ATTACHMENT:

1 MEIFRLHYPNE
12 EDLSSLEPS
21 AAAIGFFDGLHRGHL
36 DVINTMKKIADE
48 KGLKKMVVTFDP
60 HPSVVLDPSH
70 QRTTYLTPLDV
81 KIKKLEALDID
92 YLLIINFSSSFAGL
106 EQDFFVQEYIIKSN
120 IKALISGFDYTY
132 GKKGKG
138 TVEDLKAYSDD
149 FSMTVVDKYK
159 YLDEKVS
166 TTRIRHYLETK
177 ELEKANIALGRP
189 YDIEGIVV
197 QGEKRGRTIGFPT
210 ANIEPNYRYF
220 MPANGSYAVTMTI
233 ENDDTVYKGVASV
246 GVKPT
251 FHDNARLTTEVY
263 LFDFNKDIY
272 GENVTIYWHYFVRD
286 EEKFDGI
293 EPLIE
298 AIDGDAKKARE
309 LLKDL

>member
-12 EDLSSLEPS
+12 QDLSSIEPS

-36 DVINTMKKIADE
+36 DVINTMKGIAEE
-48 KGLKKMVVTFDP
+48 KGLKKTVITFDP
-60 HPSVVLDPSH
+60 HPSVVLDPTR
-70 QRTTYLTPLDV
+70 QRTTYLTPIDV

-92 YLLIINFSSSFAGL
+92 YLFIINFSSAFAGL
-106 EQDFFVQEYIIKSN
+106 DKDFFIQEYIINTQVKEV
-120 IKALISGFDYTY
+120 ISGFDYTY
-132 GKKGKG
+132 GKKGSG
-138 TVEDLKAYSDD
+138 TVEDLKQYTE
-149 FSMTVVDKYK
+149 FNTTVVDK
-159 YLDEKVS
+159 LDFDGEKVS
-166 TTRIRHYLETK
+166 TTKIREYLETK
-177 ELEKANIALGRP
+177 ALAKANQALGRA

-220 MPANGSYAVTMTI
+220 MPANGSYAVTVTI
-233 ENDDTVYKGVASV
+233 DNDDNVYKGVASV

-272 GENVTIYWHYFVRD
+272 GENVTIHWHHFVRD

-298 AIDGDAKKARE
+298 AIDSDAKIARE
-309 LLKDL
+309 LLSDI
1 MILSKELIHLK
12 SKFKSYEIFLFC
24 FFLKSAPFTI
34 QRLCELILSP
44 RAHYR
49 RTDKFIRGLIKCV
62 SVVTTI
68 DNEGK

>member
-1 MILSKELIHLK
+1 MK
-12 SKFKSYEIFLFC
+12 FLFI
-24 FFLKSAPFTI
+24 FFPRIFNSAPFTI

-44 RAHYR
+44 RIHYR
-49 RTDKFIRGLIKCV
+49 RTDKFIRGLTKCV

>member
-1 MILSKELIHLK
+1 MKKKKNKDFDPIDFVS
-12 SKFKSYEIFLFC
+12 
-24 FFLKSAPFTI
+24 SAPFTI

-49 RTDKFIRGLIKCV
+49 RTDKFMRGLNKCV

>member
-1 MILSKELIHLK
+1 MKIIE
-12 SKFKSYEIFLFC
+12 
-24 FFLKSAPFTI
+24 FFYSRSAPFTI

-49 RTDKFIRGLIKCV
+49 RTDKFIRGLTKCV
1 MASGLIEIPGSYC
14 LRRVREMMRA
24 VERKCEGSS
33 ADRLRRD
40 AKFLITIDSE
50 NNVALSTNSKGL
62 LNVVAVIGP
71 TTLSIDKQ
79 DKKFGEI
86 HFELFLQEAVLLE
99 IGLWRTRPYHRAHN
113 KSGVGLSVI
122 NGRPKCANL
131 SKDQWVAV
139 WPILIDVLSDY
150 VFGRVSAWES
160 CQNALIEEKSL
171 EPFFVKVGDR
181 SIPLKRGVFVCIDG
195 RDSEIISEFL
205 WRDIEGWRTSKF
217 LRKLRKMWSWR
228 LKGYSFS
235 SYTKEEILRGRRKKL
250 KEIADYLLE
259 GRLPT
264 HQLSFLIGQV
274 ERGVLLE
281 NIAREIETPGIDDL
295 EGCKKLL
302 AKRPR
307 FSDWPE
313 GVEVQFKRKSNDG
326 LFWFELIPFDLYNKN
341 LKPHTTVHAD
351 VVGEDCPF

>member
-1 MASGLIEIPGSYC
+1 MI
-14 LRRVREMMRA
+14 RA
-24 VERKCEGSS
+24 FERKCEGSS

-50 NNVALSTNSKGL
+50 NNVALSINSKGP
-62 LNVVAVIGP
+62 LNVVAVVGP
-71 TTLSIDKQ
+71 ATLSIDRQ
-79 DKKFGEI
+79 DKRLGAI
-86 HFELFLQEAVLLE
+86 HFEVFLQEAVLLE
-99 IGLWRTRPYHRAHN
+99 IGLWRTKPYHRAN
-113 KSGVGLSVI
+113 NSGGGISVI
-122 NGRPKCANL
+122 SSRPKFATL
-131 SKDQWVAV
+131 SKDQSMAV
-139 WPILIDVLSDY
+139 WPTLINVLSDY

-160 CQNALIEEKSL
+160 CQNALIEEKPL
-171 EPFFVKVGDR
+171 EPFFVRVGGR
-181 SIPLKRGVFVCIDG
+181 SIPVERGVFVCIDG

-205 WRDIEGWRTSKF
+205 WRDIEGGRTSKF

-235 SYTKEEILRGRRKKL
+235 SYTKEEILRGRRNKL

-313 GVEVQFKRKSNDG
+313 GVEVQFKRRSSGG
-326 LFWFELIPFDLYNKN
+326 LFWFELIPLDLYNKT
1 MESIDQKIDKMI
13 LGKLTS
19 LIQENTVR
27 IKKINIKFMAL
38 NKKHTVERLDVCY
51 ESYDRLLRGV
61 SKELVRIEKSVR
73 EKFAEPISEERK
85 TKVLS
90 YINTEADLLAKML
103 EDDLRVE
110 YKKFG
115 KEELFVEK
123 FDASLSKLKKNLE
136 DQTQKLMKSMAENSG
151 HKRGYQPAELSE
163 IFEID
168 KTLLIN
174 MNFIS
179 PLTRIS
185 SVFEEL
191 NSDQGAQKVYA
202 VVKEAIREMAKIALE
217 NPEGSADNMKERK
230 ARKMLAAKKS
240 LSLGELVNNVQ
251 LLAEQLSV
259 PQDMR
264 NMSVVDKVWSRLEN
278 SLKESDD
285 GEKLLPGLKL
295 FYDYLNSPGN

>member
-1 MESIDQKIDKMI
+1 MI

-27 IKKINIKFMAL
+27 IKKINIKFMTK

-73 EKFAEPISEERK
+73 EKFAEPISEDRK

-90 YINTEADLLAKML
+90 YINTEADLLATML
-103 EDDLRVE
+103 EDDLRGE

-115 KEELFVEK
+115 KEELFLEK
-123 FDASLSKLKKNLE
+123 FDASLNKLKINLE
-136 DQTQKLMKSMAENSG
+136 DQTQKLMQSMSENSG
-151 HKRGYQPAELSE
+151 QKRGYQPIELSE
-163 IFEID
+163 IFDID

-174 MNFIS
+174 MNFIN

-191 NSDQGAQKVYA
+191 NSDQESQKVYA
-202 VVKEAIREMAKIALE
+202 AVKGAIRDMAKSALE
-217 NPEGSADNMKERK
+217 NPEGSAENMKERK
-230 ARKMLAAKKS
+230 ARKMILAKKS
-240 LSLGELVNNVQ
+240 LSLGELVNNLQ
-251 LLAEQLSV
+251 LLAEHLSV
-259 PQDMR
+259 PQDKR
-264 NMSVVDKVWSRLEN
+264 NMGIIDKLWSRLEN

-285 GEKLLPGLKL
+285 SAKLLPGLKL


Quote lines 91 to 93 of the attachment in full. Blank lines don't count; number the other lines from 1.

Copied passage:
+1 MKKKKNKDFDPIDFVS
-12 SKFKSYEIFLFC
+12 